Investigation Of Centroid Connector Placement For Advanced Traffic Assignment Models With Added Network Detail (Download PDF)
Ehsan Jafari, Mason Gemar, Natalia Ruiz-Juri
Added Network Detail Advanced traffic assignment models typically incorporate more detailed network representations than traditional planning models. In this context, the placement of centroid connectors may have a significant impact on model performance and results. Centroid connectors are used to model the loading of vehicles into the network, and attention must be paid to their number and location in order to avoid unrealistic congestion or low utilization of minor roadways by local traffic. Given that the manual inspection of centroid connector placement may be too time consuming in large regional networks, two simple automatic centroid connector placement strategies are presented here, along with their impact on the resulting traffic flow patterns on local streets. As part of the evaluation of the methods, a new metric has been introduced, the locality factor, to describe the use of minor streets by local traffic. Subsequent experiments, conducted on two real-world networks, exemplify the impacts of the incorporation of local streets and the placement of centroid connectors on model results.
Latent-Segmentation Based Approach to Investigating the Spatial Transferability of Activity-Travel Models
Presenter: Sebastian Astroza; Authors: Zeina Wafa, Chandra R. Bhat, Ram M. Pendyala, and Venu M. Garikapati
Spatial transferability of travel demand models has been an issue of considerable interest, particularly for small and medium sized planning areas that often do not have the resources and staff time to collect large scale travel survey data and estimate model components native to the region. Traditional approaches to identifying geographical contexts that may borrow and transfer models between one another involve the exogenous a priori identification of a set of variables or criteria that are used to characterize the similarity between geographic regions. However, this ad hoc procedure presents considerable challenges as it is difficult to identify the most appropriate criteria a priori. To address this issue, this paper proposes a latent segmentation approach whereby the most appropriate criteria for identifying areas with similar profiles are determined endogenously within the model estimation phase. The methodology is demonstrated and its efficacy established through a case study in this paper that utilizes the National Household Travel Survey (NHTS) data set.
Map-Matching Algorithm for Applications in Multimodal Transportation Network Modeling (Download PDF)
Kenneth A. Perrine, Alireza Khani, Natalia Ruiz-Juri
Generalized Transit Feed Specification (GTFS) files have gained wide acceptance among transit agencies, which now provide them for most metropolitan areas. GTFS datasets are extremely relevant for the development of multimodal planning models, but require GPS points to be mapped to an underlying roadway network model. We present an open-source algorithm for performing this non-trivial task that is relevant for planning and real time in-field applications. The methodology maintains a set of candidate paths connecting successive geographic points, and is demonstrated with a traditional planning network, as well as crowd-sourced OpenStreetMap data. Experimental results suggest that our approach is highly successful even when the underlying roadway network is not complete. The proposed methodology is a promising step toward using novel and inexpensive data sources to transform and facilitate the way that transportation models are built and validated.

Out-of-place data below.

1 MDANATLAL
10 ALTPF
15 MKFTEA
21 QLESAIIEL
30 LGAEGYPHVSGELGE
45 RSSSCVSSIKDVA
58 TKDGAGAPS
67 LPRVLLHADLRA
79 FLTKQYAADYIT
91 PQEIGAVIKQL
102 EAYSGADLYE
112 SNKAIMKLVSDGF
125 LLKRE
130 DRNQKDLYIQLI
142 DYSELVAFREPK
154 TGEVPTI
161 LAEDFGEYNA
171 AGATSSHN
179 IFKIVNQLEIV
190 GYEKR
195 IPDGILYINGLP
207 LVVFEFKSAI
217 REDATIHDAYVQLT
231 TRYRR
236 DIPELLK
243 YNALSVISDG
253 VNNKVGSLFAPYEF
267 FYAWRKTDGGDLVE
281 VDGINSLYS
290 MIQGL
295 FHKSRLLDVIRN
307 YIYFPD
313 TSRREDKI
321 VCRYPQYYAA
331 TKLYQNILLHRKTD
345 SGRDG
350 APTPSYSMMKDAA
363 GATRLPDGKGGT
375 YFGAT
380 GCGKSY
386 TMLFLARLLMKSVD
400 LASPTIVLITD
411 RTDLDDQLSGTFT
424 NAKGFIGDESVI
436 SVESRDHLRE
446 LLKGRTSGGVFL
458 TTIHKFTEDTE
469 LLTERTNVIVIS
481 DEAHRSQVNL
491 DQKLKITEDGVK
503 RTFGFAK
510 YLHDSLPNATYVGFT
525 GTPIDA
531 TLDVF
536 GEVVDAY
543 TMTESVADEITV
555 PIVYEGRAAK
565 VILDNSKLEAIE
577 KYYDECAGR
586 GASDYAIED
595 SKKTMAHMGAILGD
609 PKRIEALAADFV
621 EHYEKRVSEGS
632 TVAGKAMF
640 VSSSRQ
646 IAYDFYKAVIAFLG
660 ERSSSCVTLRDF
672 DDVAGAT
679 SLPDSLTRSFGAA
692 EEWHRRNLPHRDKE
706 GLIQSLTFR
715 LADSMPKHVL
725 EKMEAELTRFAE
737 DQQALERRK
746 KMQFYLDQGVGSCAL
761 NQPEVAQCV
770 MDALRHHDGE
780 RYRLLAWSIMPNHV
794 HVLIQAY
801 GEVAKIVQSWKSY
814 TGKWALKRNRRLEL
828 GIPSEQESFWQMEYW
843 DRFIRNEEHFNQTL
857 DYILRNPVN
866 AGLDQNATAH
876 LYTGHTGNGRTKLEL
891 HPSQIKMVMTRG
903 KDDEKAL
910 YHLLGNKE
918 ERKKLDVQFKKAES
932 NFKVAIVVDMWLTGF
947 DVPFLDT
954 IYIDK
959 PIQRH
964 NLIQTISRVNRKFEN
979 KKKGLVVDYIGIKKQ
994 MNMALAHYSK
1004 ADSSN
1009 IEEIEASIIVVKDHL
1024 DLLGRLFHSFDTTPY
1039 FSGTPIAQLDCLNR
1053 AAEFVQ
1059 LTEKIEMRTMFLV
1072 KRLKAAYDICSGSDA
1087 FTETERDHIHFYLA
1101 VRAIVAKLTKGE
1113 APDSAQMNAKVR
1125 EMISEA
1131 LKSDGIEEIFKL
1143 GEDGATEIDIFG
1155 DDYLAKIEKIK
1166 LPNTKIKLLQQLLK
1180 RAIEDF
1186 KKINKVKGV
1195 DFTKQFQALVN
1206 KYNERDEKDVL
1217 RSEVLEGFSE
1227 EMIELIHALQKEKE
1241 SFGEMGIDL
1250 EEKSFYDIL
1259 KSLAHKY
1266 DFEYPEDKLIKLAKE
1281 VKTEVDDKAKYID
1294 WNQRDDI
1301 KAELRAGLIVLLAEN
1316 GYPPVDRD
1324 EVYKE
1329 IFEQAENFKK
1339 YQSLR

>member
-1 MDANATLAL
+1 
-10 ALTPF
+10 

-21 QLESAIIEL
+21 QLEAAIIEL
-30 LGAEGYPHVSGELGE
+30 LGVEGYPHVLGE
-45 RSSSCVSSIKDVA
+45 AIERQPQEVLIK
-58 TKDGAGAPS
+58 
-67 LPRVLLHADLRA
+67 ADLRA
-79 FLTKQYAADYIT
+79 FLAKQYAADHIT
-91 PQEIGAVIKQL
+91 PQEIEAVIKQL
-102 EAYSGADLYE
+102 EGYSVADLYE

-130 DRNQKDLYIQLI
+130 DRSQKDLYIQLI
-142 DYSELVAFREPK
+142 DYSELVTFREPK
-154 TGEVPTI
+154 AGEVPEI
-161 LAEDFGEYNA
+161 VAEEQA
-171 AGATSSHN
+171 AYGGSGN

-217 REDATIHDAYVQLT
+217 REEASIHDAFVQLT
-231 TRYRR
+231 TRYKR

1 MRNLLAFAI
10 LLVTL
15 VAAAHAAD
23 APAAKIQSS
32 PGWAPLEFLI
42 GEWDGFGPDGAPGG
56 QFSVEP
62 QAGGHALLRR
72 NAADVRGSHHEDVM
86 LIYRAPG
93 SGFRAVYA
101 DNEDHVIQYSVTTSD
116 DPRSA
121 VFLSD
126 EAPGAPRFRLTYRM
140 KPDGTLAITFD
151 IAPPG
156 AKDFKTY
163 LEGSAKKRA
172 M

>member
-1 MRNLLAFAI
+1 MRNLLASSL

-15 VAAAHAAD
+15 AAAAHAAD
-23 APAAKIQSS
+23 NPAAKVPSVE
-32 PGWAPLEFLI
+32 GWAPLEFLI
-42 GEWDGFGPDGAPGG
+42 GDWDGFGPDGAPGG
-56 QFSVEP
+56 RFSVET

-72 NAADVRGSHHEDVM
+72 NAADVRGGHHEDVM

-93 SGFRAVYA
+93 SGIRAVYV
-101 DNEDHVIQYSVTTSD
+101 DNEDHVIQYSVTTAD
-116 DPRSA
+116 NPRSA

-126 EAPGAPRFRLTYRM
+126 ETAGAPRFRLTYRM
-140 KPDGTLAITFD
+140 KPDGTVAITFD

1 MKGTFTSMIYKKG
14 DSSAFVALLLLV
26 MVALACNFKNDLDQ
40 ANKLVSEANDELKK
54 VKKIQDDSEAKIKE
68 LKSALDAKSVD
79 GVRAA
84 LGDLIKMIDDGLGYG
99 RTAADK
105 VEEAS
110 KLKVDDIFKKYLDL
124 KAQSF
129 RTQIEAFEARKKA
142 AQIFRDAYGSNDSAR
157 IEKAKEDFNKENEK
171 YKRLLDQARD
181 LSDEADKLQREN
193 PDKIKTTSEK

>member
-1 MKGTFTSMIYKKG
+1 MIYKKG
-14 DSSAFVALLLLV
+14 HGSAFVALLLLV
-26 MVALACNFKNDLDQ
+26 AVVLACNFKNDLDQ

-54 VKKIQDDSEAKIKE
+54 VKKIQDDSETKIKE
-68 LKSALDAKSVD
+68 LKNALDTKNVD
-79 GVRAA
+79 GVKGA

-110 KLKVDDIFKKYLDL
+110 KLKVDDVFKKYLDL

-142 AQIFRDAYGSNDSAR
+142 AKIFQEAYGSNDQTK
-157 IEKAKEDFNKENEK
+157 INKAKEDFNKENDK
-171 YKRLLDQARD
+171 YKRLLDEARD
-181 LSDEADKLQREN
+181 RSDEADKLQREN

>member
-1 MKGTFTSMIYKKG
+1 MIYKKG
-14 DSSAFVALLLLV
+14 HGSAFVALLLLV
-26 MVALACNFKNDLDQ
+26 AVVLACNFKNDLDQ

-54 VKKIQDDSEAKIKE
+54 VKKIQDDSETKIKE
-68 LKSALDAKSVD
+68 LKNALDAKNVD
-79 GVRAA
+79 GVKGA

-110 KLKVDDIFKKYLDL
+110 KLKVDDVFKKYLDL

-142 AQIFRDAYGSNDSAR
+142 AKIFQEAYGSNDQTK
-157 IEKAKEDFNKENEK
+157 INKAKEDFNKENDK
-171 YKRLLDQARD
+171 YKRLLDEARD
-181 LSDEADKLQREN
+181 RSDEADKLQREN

Network Modeling Center: TxDOT Project Applications (Download PDF)
Mason Gemar, Jen Duthie, Natalia Ruiz-Juri, Jackson Archer, Nan Jiang
The Network Modeling Center used dynamic traffic assignment (DTA) to model nine alternate scenarios of the planned I-35 corridor improvements through central Austin. A version of each scenario modeled was developed to represent AM and PM peak period conditions for a build-out year of 2025. The analysis was designed to help address neighborhood concerns about the impacts of alternate ramp configurations through the deck section. Results were presented to neighborhood representatives at several stakeholder meetings. Researchers also developed models to investigate the impacts to traffic during and after construction of grade separated interchanges along SH 71 in the City of Bastrop. DTA and microsimulation models were created to evaluate changes to area travel patterns and provide detailed examination of the performance of the intersections for various configurations. The results and recommendations from the analysis were presented to TxDOT, city officials, and the public.
On the early jamiton detection with minimal communication overhead
Mohammed Eltayeb, Robert Heath
Phantom traffic jams (jamitons), which are traffic blockages that arise without any obstructions or bottlenecks on highways, have recently gained much attention by transportation engineers. The creation of jamitons are linked to irregular driving behaviors that cause a chain reaction to the drivers that follow. It has been reported that a jamiton can be modeled as a traveling shock wave that travels in the opposite direction of traffic. This wave can create additional shock waves that may result in additional traffic. By exploiting this wave like structure structure, we proposed a block compressed sensing based algorithm that estimates the location and density of the jamitons along a road with only limited communication overhead. The proposed algorithm is agnostic to packet collisions, and hence it can easily be incorporated in current vehicular communication systems. We anticipate that the proposed algorithm can aid in suppressing traffic flow instabilities, and as a result, aid in reducing collisions.
Optimizing Environmental Sensor Station (ESS) Location through Weather-Sensitive Hotspot Analysis (Download PDF)
Amit Kumar Singh, Jia Li